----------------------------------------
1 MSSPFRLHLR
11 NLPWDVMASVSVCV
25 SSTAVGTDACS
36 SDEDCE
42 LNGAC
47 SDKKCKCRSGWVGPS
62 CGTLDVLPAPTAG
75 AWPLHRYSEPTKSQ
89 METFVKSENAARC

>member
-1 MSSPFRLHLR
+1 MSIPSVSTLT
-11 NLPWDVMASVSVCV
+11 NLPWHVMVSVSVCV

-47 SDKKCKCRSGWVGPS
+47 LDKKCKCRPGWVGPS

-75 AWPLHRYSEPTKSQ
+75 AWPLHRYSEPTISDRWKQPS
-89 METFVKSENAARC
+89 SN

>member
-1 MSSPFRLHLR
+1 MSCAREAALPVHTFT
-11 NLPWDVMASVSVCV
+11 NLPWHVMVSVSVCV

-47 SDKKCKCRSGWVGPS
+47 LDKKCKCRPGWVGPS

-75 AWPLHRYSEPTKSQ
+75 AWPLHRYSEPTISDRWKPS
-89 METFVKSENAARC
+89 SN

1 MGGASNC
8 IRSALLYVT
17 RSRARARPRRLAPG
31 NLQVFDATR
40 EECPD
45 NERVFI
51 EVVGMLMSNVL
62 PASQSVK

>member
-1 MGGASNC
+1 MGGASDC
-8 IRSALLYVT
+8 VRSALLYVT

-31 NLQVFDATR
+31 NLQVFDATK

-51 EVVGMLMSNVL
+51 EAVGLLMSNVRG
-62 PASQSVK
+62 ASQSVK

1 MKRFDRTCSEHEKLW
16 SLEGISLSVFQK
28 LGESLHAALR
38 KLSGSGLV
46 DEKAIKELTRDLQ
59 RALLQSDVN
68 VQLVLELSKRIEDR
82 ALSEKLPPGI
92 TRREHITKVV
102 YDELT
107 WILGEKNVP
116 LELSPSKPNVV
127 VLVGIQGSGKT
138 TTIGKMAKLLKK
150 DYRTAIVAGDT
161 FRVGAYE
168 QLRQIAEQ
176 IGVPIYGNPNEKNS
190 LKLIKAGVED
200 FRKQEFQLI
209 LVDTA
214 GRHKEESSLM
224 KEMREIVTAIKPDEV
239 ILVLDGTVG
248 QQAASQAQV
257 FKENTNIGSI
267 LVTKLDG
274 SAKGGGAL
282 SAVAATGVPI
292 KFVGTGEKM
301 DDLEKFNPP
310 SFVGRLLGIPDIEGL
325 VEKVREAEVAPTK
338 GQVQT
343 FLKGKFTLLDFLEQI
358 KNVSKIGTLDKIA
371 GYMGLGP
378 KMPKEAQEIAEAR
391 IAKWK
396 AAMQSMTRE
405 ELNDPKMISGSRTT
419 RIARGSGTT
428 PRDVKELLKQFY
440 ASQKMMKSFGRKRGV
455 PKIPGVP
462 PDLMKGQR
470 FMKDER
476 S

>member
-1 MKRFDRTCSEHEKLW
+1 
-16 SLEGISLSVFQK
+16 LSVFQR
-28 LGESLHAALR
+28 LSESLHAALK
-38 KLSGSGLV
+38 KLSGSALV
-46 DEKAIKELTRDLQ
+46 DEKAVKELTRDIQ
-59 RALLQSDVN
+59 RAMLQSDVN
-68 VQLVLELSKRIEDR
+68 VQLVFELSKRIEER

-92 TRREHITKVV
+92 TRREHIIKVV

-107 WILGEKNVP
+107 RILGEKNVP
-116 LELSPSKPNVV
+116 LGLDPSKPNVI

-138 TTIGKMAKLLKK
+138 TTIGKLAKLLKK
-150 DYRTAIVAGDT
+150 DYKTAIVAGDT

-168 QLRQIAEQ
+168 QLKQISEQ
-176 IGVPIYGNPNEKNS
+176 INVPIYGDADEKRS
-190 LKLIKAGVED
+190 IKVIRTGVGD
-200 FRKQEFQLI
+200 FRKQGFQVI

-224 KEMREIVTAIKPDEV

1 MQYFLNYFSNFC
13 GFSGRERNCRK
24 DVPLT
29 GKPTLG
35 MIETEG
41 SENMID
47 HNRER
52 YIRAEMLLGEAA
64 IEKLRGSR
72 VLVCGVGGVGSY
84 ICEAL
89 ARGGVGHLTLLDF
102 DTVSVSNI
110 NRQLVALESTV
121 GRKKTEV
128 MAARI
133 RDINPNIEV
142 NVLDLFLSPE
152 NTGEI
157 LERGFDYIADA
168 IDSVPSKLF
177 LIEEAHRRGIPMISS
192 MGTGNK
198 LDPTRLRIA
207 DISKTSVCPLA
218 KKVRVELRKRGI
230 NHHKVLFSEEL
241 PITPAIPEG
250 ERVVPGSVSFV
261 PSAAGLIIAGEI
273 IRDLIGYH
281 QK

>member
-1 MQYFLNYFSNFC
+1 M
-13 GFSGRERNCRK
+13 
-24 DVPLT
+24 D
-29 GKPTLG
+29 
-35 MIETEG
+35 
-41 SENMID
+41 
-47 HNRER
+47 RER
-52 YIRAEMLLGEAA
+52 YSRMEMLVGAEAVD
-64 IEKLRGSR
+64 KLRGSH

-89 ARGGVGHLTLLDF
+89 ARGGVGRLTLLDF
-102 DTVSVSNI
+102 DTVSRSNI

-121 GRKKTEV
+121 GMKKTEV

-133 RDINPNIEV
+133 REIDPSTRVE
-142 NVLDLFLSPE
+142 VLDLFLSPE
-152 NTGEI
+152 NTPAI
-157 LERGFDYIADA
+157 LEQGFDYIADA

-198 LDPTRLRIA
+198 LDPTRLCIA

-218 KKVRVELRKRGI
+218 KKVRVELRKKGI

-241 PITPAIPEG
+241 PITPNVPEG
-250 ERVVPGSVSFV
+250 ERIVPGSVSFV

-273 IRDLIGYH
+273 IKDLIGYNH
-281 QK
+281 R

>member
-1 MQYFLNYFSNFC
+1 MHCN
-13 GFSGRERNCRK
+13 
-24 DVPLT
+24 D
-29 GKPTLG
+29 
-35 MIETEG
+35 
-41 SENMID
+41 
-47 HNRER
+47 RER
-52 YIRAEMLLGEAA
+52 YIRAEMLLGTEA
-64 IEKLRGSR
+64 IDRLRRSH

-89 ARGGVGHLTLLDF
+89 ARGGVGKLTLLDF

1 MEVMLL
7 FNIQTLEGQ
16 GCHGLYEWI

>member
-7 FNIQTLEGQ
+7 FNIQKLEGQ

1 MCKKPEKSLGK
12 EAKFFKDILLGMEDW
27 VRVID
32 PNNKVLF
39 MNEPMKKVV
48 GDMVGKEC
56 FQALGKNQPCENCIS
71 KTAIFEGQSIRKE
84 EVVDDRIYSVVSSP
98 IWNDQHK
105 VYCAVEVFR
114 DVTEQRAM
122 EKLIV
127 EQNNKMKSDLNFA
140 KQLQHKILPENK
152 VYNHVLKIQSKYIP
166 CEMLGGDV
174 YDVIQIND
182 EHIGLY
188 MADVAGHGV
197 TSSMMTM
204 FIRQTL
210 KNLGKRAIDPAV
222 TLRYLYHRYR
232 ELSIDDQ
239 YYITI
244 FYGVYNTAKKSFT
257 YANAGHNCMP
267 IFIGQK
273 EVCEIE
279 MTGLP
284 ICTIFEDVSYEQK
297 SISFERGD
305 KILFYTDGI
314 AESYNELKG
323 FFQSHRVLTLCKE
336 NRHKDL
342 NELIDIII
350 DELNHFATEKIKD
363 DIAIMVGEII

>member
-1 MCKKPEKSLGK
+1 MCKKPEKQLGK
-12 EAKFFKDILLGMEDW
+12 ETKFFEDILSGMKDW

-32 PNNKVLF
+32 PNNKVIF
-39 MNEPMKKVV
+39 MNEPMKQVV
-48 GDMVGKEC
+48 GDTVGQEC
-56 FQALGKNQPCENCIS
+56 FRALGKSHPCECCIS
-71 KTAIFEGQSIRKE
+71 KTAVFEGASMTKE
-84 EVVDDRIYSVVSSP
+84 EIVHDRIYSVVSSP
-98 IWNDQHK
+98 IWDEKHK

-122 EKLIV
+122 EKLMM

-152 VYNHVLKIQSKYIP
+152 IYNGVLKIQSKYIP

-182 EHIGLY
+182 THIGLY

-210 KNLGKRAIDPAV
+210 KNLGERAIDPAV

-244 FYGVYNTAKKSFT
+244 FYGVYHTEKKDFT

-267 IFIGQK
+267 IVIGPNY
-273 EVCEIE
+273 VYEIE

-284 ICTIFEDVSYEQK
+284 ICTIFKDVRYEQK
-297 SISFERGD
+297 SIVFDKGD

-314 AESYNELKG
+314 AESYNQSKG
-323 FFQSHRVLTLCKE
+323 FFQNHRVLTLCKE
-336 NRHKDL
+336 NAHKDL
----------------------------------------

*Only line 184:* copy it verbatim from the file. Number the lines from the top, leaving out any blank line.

-89 ARGGVGHLTLLDF